In 1969, in Acapulco, Santana and my own yacht Senta, a 53-foot cutter designed by Philip Rhodes and built by the Oakland yard of W.F. Stone and Son, were alongside one another at the Acapulco Yacht Club. Babe Lamerdin was taking Santana back to San Francisco from the Bermuda race, and meeting him was a memorable pleasure. Babe clearly appreciated woodworking perfection and had the competence to create and maintain it. However, Santana had been sailed to the East Coast, raced to Bermuda, and then brought all the way back to the West Coast, and she looked as all wooden yachts do after thousands of continuous sea miles. Her varnish and paintwork were haggard, there were rigging and equipment problems, and it was evident that rest and recuperation were required. However, the boat was easily capable of proceeding home to San Francisco despite these defects. Santana was also successfully brought home by the Peets despite the ravages of more than two years at sea.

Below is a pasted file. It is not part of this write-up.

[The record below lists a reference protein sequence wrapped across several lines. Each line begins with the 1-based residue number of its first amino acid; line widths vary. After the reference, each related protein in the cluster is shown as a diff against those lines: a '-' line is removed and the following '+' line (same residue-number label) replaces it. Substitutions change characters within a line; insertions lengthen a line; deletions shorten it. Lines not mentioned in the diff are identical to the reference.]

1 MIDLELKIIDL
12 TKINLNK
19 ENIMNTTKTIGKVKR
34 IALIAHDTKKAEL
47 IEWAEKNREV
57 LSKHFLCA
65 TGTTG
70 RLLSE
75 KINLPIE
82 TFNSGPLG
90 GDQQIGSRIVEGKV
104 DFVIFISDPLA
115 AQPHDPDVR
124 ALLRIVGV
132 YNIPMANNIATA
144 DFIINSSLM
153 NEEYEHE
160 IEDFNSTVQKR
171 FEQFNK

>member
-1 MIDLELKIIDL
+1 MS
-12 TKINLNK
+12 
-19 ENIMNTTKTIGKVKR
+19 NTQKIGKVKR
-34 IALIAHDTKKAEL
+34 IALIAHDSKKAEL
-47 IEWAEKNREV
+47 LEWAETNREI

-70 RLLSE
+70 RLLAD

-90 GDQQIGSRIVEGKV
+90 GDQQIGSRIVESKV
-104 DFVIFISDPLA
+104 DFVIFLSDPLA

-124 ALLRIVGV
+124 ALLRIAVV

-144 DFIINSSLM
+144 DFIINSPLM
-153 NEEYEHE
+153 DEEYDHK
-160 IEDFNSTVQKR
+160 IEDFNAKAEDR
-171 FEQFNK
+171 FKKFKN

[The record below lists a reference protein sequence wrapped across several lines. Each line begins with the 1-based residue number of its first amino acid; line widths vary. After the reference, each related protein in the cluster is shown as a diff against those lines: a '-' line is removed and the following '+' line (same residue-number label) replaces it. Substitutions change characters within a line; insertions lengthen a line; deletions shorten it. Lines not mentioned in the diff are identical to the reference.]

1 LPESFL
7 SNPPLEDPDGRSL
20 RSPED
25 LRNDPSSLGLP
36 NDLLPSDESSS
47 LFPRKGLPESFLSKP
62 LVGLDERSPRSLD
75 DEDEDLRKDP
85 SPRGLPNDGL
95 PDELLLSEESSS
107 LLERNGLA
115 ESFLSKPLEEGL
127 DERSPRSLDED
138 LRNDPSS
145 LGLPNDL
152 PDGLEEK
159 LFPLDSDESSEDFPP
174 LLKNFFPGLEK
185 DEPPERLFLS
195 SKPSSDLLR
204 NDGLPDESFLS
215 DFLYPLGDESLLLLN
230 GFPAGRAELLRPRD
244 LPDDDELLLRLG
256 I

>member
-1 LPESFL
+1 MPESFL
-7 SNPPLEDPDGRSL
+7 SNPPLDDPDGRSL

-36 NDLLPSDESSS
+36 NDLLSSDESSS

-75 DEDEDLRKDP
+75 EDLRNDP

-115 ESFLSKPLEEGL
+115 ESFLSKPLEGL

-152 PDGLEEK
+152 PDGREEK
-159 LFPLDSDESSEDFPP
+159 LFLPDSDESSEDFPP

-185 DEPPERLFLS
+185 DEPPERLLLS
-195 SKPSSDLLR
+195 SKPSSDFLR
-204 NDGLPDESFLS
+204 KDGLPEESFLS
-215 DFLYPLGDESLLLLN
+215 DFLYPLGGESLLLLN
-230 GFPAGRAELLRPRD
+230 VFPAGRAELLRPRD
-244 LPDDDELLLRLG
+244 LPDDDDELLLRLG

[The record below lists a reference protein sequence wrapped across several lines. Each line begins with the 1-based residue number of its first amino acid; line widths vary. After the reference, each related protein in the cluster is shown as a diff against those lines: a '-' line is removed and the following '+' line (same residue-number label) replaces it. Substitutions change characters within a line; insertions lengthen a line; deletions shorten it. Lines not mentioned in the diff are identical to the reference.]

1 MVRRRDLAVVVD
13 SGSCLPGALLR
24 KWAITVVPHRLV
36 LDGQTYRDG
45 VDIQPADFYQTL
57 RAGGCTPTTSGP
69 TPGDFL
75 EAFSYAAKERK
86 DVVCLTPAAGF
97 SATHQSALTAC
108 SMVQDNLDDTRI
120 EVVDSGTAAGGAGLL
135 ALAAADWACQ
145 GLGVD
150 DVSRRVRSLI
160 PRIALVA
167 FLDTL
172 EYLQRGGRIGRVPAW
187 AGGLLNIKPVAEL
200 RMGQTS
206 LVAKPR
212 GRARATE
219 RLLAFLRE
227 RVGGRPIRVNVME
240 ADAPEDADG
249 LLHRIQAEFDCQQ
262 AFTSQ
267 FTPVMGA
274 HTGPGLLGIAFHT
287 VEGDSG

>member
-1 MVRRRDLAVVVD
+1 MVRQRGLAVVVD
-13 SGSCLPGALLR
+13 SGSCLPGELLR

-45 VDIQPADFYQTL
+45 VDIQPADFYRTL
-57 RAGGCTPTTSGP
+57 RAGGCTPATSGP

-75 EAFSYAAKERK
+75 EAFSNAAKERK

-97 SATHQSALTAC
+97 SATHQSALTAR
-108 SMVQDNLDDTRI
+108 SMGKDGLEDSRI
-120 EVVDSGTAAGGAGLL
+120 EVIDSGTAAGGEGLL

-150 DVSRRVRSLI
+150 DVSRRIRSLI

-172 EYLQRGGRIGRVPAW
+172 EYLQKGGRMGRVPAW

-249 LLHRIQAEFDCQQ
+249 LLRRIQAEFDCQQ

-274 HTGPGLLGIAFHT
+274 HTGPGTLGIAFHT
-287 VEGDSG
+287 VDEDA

During recent years, the Peets have operated two different yachts in the charter business in the Caribbean, and my frequent visits aboard their Cordonazo revealed a meticulous and sustained maintenance, one incompatible with the implication that they may have been partly responsible for the engine room "pit" cluttered with empty oil cans and grease reported by Lamerdin when he went aboard Santana in 1974. At the time of Babe's visit, the Peets hadn't owned Santana for more than a year.
If the Peets didn't treat Santana "like a treasure," they did demonstrate what was and is more important: that Santana was a well-designed and properly built yacht capable of sailing around the world. I suspect that her designer and builder would be more pleased about and more proud of the circumnavigation than of the dubious distinctions of lavish lunches aboard, possession by movie stars or the spit and polish and sartorial elegance of a Newport opening day.